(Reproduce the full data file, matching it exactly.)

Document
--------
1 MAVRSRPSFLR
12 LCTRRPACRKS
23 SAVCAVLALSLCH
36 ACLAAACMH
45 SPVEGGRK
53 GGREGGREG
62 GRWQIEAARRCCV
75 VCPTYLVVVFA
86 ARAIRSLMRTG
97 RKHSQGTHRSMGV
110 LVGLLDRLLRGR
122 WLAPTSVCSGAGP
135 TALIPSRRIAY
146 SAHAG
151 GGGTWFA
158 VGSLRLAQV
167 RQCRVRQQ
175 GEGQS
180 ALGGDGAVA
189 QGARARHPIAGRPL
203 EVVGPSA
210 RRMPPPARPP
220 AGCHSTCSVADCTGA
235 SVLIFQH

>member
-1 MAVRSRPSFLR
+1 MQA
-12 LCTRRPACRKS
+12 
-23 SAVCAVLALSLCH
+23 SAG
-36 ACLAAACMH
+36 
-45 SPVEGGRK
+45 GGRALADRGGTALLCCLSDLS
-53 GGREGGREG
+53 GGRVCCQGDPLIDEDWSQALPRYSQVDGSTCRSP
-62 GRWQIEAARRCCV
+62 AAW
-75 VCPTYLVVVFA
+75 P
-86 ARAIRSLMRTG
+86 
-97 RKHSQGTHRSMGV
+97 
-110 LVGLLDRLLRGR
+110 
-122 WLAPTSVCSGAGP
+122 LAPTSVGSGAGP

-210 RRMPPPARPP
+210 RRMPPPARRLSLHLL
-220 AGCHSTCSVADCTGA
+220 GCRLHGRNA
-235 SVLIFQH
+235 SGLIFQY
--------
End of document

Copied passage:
1 MAVRSRPSFLR
12 LCTRRPACRKS
23 SAVCAVLALSLCH
36 ACLAAACMH
45 SPVEGGRK
53 GGREGGREG
62 GRWQIEAARRCCV
75 VCPTYLVVVFA
86 ARAIRSLMRTG
97 RKHSQGTHRSMGV
110 LVGLLDRLLRGR
122 WLAPTSVCSGAGP
135 TALIPSRRIAY
146 SAHAG
151 GGGTWFA
158 VGSLRLAQV
167 RQCRVRQQ
175 GEGQS
180 ALGGDGAVA
189 QGARARHPIAGRPL
203 EVVGPSA
210 RRMPPPARPP
220 AGCHSTCSVADCTGA
235 SVLIFQH

>member
-1 MAVRSRPSFLR
+1 MQA
-12 LCTRRPACRKS
+12 
-23 SAVCAVLALSLCH
+23 SAG
-36 ACLAAACMH
+36 
-45 SPVEGGRK
+45 GGRALADRGGTALLCCLSDLS
-53 GGREGGREG
+53 GGRVCCQGDPLIDEDWSQALPRYSQVDGSTCRSP
-62 GRWQIEAARRCCV
+62 AAW
-75 VCPTYLVVVFA
+75 P
-86 ARAIRSLMRTG
+86 
-97 RKHSQGTHRSMGV
+97 
-110 LVGLLDRLLRGR
+110 
-122 WLAPTSVCSGAGP
+122 LAPTSVGSGAGP

-210 RRMPPPARPP
+210 RRMPPPARRLSLHLL
-220 AGCHSTCSVADCTGA
+220 GCRLHGRNA
-235 SVLIFQH
+235 SGLIFQY